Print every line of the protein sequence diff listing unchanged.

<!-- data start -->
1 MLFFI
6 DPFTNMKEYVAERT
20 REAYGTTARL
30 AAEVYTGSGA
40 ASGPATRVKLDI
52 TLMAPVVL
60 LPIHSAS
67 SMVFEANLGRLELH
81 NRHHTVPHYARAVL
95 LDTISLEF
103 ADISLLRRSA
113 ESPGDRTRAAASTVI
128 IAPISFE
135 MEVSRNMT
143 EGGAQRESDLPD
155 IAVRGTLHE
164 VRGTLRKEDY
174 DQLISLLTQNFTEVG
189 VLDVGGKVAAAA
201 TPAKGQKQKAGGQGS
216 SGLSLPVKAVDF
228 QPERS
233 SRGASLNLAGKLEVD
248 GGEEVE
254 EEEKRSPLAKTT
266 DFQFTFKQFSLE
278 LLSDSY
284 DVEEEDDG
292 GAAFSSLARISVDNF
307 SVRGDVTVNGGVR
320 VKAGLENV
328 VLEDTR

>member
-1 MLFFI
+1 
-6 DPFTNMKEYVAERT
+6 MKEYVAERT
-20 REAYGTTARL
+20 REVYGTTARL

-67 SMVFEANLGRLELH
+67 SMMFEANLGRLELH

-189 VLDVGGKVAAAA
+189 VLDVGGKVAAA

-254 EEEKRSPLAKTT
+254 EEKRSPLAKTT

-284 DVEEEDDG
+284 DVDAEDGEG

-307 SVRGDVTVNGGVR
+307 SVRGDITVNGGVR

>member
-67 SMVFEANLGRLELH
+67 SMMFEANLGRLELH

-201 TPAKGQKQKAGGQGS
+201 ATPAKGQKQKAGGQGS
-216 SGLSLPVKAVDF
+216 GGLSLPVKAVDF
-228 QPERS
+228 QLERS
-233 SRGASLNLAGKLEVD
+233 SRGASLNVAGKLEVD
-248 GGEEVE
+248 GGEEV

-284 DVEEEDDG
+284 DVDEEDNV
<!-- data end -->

1 MLFFI
6 DPFTNMKEYVAERT
20 REAYGTTARL
30 AAEVYTGSGA
40 ASGPATRVKLDI
52 TLMAPVVL
60 LPIHSAS
67 SMVFEANLGRLELH
81 NRHHTVPHYARAVL
95 LDTISLEF
103 ADISLLRRSA
113 ESPGDRTRAAASTVI
128 IAPISFE
135 MEVSRNMT
143 EGGAQRESDLPD
155 IAVRGTLHE
164 VRGTLRKEDY
174 DQLISLLTQNFTEVG
189 VLDVGGKVAAAA
201 TPAKGQKQKAGGQGS
216 SGLSLPVKAVDF
228 QPERS
233 SRGASLNLAGKLEVD
248 GGEEVE
254 EEEKRSPLAKTT
266 DFQFTFKQFSLE
278 LLSDSY
284 DVEEEDDG
292 GAAFSSLARISVDNF
307 SVRGDVTVNGGVR
320 VKAGLENV
328 VLEDTR

>member
-1 MLFFI
+1 
-6 DPFTNMKEYVAERT
+6 MKEYVAERT
-20 REAYGTTARL
+20 REVYGTTARL

-67 SMVFEANLGRLELH
+67 SMMFEANLGRLELH

-189 VLDVGGKVAAAA
+189 VLDVGGKVAAA

-254 EEEKRSPLAKTT
+254 EEKRSPLAKTT

-284 DVEEEDDG
+284 DVDAEDGEG

-307 SVRGDVTVNGGVR
+307 SVRGDITVNGGVR

>member
-67 SMVFEANLGRLELH
+67 SMMFEANLGRLELH

-201 TPAKGQKQKAGGQGS
+201 ATPAKGQKQKAGGQGS
-216 SGLSLPVKAVDF
+216 GGLSLPVKAVDF
-228 QPERS
+228 QLERS
-233 SRGASLNLAGKLEVD
+233 SRGASLNVAGKLEVD
-248 GGEEVE
+248 GGEEV

-284 DVEEEDDG
+284 DVDEEDNV